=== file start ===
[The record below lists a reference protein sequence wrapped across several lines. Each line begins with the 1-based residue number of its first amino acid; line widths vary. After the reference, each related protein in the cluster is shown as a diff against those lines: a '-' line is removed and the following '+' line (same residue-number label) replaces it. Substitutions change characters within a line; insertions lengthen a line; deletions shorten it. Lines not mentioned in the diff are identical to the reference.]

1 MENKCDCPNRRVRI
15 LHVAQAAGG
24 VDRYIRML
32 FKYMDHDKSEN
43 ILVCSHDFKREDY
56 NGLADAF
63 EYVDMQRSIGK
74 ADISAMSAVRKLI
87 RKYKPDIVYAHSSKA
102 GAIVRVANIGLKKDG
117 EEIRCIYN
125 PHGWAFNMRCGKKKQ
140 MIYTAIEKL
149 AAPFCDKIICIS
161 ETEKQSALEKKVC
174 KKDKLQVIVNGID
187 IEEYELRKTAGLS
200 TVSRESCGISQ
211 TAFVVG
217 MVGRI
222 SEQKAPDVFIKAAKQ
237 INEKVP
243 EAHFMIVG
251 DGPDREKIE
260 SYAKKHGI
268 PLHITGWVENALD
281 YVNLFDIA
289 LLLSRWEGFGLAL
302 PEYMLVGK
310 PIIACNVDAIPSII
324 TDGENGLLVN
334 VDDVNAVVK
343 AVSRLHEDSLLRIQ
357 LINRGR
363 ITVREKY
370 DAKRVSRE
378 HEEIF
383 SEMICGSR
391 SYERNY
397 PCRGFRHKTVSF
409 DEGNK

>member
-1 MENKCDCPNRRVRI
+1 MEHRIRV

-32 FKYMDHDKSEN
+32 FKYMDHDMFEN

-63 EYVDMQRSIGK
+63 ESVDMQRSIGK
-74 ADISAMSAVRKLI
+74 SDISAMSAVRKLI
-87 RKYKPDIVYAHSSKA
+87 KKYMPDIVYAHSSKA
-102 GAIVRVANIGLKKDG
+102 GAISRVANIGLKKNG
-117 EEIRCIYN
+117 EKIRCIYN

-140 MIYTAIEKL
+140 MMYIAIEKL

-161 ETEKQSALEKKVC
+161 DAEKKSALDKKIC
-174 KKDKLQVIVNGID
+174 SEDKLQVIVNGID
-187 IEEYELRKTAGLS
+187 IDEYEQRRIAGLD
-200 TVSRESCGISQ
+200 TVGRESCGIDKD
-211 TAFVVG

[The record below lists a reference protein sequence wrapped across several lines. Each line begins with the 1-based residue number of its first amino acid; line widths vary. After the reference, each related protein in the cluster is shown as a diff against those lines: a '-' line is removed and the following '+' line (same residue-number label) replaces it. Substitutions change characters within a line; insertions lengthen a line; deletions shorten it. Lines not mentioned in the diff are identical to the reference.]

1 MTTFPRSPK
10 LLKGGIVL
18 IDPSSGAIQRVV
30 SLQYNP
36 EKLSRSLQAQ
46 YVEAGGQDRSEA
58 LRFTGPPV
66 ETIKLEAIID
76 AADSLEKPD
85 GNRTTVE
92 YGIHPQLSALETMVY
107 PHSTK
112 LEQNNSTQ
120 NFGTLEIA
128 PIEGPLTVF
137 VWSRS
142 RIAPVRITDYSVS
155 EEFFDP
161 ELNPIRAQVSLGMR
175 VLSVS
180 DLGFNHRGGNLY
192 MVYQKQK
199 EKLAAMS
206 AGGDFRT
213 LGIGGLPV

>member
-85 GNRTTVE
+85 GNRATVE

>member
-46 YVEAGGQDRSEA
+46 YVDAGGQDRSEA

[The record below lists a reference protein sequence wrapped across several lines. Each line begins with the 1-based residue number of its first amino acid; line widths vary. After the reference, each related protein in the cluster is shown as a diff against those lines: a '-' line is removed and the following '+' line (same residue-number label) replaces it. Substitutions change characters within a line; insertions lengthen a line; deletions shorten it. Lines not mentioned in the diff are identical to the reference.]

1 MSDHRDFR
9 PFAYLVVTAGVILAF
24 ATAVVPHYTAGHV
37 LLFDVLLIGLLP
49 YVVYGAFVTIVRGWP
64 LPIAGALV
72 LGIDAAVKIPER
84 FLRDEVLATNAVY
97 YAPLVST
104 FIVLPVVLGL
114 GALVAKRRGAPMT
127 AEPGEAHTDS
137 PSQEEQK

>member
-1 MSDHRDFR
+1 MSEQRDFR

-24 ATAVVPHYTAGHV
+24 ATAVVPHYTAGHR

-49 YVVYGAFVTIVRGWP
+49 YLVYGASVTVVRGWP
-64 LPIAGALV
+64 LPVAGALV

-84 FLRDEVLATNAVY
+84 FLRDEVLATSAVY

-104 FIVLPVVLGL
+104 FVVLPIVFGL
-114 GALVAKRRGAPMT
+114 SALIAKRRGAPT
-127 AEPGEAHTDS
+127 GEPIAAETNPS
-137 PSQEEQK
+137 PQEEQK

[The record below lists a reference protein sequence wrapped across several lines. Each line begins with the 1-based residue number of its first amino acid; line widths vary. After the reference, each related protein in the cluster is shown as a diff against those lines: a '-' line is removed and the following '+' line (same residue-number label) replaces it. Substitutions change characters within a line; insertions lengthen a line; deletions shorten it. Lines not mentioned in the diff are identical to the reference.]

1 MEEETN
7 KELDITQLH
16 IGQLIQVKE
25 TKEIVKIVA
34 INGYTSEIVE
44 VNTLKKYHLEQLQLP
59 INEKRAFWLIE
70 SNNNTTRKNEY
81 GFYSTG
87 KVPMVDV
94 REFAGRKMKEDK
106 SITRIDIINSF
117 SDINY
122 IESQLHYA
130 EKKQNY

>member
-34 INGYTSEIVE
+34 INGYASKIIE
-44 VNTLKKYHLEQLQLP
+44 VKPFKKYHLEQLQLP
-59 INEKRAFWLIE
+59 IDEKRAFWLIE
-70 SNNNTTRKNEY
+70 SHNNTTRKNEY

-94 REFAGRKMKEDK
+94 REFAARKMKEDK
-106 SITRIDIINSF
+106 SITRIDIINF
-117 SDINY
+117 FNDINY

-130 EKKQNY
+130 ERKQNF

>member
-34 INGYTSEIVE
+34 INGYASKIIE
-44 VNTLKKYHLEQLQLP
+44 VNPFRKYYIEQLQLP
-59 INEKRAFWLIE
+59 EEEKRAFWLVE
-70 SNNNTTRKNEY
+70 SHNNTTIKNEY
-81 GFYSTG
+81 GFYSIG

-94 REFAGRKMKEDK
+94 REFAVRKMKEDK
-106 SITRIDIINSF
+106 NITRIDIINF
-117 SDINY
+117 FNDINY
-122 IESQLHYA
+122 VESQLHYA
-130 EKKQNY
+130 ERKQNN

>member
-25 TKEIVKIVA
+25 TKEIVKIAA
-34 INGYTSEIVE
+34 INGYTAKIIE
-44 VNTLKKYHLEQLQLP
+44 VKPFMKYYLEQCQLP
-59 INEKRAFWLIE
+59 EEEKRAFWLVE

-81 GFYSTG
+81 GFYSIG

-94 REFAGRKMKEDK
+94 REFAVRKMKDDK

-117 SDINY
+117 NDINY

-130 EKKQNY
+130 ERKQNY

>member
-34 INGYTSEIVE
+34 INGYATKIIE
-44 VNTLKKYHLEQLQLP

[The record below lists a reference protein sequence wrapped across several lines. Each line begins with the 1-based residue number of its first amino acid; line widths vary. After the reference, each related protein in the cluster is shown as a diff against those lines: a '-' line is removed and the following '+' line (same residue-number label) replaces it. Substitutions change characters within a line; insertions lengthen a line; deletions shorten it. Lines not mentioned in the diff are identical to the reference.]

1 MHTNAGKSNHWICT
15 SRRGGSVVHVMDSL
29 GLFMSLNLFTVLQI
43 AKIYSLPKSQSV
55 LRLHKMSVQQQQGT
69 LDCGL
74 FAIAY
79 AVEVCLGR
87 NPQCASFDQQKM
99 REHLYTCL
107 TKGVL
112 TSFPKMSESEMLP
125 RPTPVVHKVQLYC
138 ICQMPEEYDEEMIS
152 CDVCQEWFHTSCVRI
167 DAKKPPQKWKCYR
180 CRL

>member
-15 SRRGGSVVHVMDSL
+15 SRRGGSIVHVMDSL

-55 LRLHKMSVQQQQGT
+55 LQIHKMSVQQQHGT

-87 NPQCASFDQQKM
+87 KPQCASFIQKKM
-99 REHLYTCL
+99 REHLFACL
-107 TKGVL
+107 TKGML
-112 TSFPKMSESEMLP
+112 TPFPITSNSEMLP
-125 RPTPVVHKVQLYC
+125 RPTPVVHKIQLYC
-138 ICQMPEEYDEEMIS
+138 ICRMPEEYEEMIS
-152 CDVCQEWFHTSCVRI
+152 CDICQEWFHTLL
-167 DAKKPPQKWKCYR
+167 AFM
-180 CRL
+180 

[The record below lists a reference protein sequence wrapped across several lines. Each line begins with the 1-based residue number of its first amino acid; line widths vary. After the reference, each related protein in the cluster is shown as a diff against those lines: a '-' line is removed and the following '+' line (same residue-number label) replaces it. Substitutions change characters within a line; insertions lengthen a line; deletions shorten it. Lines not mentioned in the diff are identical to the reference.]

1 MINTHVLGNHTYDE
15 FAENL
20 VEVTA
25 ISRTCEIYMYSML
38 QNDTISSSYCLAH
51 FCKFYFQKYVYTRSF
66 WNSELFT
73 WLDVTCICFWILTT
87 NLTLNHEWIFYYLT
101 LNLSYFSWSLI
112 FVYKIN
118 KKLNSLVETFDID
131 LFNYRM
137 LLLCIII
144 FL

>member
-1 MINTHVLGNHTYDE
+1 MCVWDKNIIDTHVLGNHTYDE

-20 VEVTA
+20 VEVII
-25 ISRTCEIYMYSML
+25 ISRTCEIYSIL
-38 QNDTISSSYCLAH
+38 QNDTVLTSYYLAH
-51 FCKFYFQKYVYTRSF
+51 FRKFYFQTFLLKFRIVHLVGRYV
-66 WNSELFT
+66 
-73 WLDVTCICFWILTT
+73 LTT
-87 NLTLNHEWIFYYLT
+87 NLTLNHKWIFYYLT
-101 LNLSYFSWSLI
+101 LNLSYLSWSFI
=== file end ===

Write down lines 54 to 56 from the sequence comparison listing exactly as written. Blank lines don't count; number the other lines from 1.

-102 GAIVRVANIGLKKDG
+102 GAISRVANIGLKKNG
-117 EEIRCIYN